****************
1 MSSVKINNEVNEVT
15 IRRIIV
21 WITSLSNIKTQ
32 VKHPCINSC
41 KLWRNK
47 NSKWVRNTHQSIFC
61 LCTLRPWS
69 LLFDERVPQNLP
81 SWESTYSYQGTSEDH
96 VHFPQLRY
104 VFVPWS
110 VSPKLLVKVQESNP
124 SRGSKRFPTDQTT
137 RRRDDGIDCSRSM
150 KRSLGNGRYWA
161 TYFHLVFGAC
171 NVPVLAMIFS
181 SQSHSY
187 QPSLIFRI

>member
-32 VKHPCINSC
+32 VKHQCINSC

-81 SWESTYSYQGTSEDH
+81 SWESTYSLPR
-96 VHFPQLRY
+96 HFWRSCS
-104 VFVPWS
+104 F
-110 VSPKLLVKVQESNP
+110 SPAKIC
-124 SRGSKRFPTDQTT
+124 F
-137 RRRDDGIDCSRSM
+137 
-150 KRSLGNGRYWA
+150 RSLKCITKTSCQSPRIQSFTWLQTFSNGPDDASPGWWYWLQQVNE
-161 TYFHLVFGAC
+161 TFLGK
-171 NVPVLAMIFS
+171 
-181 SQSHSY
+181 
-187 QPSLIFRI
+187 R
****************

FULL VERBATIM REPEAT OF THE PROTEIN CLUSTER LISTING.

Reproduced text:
1 MSSVKINNEVNEVT
15 IRRIIV
21 WITSLSNIKTQ
32 VKHPCINSC
41 KLWRNK
47 NSKWVRNTHQSIFC
61 LCTLRPWS
69 LLFDERVPQNLP
81 SWESTYSYQGTSEDH
96 VHFPQLRY
104 VFVPWS
110 VSPKLLVKVQESNP
124 SRGSKRFPTDQTT
137 RRRDDGIDCSRSM
150 KRSLGNGRYWA
161 TYFHLVFGAC
171 NVPVLAMIFS
181 SQSHSY
187 QPSLIFRI

>member
-32 VKHPCINSC
+32 VKHQCINSC

-81 SWESTYSYQGTSEDH
+81 SWESTYSLPR
-96 VHFPQLRY
+96 HFWRSCS
-104 VFVPWS
+104 F
-110 VSPKLLVKVQESNP
+110 SPAKIC
-124 SRGSKRFPTDQTT
+124 F
-137 RRRDDGIDCSRSM
+137 
-150 KRSLGNGRYWA
+150 RSLKCITKTSCQSPRIQSFTWLQTFSNGPDDASPGWWYWLQQVNE
-161 TYFHLVFGAC
+161 TFLGK
-171 NVPVLAMIFS
+171 
-181 SQSHSY
+181 
-187 QPSLIFRI
+187 R